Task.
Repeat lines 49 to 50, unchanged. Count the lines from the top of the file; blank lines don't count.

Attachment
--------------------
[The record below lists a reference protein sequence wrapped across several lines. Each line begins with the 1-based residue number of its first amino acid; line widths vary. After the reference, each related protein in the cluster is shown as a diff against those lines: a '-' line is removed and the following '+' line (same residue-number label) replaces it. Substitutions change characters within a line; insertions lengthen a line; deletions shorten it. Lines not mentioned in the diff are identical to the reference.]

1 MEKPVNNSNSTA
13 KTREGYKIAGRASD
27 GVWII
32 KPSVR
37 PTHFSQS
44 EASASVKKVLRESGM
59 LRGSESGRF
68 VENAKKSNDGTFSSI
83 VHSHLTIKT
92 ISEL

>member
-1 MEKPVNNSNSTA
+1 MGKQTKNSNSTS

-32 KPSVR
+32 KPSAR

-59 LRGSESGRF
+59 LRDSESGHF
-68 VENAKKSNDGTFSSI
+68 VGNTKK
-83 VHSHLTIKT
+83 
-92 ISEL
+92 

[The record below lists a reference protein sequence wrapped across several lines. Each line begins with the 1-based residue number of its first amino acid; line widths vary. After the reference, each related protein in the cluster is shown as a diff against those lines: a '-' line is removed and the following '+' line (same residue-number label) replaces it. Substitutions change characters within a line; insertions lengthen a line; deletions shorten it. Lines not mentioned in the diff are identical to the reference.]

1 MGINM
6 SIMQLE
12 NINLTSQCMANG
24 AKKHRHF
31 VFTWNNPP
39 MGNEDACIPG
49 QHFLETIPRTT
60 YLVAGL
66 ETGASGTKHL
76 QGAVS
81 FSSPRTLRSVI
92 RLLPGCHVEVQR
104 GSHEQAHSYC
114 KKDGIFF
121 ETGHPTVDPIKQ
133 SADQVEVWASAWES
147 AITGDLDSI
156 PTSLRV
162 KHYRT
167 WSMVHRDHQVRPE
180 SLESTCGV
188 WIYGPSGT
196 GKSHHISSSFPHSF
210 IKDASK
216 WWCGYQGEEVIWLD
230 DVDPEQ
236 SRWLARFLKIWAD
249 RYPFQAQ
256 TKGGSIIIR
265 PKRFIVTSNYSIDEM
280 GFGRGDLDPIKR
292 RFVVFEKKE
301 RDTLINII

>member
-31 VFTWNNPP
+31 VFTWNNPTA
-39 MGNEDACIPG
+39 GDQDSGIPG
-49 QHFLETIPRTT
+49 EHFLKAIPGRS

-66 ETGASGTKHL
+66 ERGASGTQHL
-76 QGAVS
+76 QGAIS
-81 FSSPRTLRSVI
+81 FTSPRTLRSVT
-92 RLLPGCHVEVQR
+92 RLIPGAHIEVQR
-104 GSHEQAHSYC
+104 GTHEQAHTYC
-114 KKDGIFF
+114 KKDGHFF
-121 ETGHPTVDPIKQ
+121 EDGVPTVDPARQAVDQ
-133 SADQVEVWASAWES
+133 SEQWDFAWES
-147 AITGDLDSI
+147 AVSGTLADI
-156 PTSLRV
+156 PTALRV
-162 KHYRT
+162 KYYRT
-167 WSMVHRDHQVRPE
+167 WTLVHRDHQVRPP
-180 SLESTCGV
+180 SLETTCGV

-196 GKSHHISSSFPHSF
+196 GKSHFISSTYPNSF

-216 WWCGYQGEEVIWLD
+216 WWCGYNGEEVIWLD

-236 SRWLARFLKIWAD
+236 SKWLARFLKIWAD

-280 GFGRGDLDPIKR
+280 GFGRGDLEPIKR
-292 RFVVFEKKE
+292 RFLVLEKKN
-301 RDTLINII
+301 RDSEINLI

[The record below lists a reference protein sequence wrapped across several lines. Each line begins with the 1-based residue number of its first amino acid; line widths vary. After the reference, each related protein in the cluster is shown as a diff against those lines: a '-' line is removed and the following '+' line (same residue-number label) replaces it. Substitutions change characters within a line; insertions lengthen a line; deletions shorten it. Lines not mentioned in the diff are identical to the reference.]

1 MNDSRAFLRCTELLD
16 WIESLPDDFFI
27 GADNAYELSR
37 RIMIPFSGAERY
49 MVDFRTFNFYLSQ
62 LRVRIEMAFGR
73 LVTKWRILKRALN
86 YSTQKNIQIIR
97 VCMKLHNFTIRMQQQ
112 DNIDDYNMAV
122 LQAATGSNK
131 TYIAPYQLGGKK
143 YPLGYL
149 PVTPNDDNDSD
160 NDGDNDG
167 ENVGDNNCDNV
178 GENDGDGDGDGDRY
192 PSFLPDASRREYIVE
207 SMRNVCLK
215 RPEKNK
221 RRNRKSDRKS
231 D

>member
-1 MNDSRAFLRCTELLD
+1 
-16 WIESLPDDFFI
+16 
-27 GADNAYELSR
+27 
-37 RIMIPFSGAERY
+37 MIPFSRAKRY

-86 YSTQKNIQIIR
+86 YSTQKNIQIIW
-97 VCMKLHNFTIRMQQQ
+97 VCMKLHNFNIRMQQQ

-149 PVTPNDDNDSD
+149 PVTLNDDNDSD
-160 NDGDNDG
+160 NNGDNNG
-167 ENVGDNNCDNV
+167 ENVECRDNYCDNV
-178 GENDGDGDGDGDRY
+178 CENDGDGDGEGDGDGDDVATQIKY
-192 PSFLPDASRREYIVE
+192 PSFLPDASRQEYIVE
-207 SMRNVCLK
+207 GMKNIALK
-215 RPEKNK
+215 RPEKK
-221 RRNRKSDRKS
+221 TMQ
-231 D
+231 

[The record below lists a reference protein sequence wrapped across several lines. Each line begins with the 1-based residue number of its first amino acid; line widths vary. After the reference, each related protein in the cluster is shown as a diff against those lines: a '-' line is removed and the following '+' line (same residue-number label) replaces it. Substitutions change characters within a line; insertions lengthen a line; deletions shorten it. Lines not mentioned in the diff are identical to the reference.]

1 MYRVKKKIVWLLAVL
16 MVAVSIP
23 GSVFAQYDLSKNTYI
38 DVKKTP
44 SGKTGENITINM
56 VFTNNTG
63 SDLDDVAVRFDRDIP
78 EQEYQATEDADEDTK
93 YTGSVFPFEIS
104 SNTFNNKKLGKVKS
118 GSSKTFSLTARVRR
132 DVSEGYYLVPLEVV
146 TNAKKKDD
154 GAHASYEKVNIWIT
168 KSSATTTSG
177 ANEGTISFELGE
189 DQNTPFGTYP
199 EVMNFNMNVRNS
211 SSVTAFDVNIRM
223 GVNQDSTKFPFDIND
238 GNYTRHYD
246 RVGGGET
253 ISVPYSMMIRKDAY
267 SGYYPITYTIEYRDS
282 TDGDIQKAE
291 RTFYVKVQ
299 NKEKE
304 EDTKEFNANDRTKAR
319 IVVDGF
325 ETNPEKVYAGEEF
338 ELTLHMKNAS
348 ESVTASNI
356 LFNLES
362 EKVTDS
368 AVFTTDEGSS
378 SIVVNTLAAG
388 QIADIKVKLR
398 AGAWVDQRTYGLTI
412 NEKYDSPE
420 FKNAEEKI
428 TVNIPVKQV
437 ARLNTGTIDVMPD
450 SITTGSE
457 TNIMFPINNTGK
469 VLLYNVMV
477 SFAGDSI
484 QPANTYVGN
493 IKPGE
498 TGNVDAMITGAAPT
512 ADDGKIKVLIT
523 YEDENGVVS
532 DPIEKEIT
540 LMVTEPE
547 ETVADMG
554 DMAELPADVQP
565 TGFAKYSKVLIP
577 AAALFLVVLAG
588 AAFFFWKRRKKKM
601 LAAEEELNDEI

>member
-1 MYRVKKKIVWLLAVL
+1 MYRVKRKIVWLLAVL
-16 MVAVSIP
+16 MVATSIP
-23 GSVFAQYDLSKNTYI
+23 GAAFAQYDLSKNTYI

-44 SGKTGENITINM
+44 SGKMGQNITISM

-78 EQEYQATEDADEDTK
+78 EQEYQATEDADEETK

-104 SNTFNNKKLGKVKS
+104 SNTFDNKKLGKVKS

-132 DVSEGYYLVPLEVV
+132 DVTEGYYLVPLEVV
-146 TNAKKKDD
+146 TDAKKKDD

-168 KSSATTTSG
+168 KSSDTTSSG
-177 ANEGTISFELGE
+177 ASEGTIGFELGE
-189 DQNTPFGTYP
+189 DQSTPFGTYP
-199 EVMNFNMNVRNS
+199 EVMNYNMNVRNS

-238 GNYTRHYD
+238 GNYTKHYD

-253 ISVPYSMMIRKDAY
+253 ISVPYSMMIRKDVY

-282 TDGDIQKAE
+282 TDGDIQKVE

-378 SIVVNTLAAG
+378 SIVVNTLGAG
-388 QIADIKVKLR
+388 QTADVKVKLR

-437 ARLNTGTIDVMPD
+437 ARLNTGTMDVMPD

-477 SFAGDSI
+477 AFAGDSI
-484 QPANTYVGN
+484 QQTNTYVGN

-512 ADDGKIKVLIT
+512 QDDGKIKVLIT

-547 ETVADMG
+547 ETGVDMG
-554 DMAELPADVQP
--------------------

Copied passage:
210 IKDASK
216 WWCGYQGEEVIWLD